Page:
But this relationship comes to an abrupt end as Analua's mental ailment catches up with her. The fear of losing her lover, the same way she lost all of her loved ones before, grows everyday more acute and, eventually gets the better of her. João dreaming of an old woman with a cynical smile coming to see them is the last straw: she sees it as a terrifying sign that death is again on the doorstep. Hence her hasty departure, without a word of explanation to her companion, because she is convinced that it is the only alternative if she wants to spare the young man's life: She's running away in order to spare his life. That of course has tragic consequences for the young man who is at a loss to explain Analua's sudden disappearance. Unaware of his lover's mental condition, he wonders what went wrong and cannot bring closure to a relationship that was going so well. The story does not say if João managed to come to terms with his grief, but it reveals that it takes years for Analua to reconcile herself with the idea that life and death are randomly apportioned, that she is not liable for the death of her parents, but a victim of fate. As her friend Cardoso who is seen as a sorcerer in the village tells her: "People interpret signs according to their own beliefs ... and they attempt to match these signs with their own desires" (p.135). One might argue that they also do so according to their forebodings and fears, as Analua's obsession shows only too well.
For better or for worse, impressions and perceptions are therefore far more important to Analua than hard, cold facts. The death of her decrepit old husband did free her from family chores and matrimonial duties. It provided her with an unique opportunity to move away from the village and to seek her fortune elsewhere. Yet, she did not see this passing as a liberation, but rather as an echo of the heartbreaking separations she suffered in her earlier life, a confirmation that death was deliberately targeting everyone close to her. It is neither physical hardship nor personal ambition that determines her feelings. It is "her compounded sorrow" (p.87), her intimate belief that she is the one attracting death sentences upon everyone becoming close to her. She cannot see herself as a victim of fate, but always interprets her survival and occasional good fortune as additional proof she is the one who is causing the suffering and disappearance of others.
The demons inhabiting the main character give a dark undertone to the novel, but Analua is not a book only diffusing gloom and doom. It also proposes a resolutely forward looking approach to life and emphasises the complementarity of the good and bad in everything. Water that is so essential to the survival of the achada is also killing many people when floods inundate the fields, taking houses away and drowning people. So too, a strict compliance to elders' rules is ensuring social cohesion and a strong sense of belonging, but it leaves young girls with no say with regard to their future. As for sorcery that condemned so many innocent people to opprobrium and even death, it was a means to address issues that were beyond human comprehension, to provide an answer where human logic and experience could provide none. Thus Cardoso becoming a sorcerer after losing his eyesight and admitting to Analua, with tongue in cheek: "I just had to let people believe what they already believed" (p.135).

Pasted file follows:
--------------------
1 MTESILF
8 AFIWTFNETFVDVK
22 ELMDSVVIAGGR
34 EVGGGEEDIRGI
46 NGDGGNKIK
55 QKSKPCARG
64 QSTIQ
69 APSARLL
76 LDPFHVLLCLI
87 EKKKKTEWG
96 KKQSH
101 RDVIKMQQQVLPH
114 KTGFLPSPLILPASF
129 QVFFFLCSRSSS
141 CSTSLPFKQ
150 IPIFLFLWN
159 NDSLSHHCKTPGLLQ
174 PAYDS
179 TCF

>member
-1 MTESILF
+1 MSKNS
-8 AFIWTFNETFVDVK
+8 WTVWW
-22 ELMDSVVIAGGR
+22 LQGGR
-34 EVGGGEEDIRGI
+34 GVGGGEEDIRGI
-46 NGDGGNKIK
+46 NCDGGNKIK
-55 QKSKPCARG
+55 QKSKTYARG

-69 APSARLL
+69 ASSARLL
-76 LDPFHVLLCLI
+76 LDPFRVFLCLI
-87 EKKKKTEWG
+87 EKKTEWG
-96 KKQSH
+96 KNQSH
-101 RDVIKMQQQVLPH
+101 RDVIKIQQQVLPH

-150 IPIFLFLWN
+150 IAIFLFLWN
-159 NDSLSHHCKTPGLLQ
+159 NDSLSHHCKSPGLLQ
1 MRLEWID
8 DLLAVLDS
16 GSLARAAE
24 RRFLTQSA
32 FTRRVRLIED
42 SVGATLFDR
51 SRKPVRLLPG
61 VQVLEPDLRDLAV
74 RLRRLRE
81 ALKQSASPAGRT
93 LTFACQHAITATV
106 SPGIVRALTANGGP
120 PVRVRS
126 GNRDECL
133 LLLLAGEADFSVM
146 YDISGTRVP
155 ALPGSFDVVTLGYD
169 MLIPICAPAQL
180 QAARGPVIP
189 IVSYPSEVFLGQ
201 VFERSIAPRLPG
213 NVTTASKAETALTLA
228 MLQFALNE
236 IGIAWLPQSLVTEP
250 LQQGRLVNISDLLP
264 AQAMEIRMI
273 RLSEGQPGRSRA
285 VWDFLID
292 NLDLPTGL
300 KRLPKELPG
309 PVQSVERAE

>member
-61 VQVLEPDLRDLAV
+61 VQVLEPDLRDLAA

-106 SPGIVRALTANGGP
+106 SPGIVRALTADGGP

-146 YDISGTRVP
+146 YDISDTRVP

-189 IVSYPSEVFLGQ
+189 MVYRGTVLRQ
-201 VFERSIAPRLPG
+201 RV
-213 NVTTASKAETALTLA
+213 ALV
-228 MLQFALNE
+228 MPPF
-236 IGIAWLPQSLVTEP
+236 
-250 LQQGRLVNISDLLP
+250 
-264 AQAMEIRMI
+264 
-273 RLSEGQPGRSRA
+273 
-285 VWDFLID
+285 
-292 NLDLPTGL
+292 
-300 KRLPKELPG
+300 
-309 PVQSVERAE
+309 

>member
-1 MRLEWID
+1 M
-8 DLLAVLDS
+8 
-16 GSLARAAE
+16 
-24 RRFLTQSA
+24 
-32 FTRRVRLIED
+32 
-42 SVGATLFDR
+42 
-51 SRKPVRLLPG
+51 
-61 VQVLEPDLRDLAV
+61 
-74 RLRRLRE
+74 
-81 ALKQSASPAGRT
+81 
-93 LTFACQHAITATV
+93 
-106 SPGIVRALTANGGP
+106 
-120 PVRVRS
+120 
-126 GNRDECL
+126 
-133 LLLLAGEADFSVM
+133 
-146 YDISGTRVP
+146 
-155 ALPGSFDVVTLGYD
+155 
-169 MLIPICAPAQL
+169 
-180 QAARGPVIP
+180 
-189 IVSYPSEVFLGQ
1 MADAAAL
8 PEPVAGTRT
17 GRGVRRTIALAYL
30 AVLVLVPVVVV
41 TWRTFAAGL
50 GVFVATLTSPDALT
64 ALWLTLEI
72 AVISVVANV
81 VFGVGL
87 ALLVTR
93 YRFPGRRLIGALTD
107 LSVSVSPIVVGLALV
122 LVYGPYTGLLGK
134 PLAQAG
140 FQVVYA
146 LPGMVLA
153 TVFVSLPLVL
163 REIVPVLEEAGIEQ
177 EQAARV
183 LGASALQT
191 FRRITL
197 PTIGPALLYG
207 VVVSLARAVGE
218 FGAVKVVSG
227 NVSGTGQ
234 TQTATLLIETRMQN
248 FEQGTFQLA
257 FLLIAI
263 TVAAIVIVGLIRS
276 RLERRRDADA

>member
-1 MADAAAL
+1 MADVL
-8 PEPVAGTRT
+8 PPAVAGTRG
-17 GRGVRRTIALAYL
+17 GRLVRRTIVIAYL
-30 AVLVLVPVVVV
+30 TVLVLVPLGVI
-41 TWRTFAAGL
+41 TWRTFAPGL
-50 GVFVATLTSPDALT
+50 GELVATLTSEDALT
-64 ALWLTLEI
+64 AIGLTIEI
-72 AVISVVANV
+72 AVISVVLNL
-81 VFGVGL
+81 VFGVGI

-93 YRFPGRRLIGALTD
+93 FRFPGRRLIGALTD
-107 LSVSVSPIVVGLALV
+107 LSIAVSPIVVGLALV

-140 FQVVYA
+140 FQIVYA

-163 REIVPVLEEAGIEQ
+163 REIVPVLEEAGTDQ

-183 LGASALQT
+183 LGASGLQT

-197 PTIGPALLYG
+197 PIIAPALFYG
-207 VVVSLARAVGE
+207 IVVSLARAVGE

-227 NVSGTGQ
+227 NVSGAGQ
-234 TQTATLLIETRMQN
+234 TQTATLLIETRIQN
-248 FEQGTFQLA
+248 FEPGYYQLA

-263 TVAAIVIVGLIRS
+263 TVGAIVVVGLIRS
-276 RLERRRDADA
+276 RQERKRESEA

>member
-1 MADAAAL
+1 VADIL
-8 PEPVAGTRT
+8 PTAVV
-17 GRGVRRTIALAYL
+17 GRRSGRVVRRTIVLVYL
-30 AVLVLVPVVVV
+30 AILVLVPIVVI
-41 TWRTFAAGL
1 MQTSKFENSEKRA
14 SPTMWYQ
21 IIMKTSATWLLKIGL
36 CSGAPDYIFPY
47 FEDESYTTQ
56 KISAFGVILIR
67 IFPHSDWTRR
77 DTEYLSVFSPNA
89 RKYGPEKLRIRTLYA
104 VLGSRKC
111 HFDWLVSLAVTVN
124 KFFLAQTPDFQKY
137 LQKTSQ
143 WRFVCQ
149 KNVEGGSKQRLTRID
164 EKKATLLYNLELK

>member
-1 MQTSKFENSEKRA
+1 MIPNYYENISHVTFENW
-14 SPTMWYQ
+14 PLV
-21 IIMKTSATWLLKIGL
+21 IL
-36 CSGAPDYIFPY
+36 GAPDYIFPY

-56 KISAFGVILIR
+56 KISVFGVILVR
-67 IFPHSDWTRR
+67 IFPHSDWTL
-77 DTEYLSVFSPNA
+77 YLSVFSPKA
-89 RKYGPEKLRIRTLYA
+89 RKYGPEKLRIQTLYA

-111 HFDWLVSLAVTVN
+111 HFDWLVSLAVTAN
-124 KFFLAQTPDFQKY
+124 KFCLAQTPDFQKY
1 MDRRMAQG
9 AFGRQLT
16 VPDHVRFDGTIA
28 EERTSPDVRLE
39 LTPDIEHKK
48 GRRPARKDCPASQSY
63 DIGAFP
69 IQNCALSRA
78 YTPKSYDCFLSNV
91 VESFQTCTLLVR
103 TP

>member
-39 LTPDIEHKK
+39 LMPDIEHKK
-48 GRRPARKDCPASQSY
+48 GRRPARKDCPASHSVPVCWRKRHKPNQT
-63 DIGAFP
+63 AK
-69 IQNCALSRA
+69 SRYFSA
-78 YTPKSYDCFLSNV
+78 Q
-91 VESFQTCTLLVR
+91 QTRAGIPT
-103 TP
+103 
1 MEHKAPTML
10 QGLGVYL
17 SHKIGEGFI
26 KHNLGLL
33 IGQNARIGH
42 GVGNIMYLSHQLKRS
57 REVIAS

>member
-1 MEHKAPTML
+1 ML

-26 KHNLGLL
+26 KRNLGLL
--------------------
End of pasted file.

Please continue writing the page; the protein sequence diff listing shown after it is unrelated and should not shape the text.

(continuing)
Analua is both a testimonial to the resilience of the Cape-Verdians of yester-years and an invitation to readers to discover a harsh and forbidding land that can also be a paradise that invites a celebration of life. Beauty is in the eye of the beholder and, for Analua, nothing can better soothe the trauma caused by the lethal forces unleashed on the island by the elements than the exhilarating and regenerating power of life that always has the last word. In the aforementioned interview, Elizabeth-Ewombè Moundo said that, in her opinion, "cross-examining culture was the only key to an understanding of human beings" . Her innermost exploration of Analua's psyche eloquently proves the point. An interesting book, highly recommended.
1. Mathieu Mbarga-Abega. "Elizabeth-Ewombè Moundo commente sa large expérience". "Amina" 485 (septembre 2010), pp.18-19.
Editor ([email protected])
The University of Western Australia/School of Humanities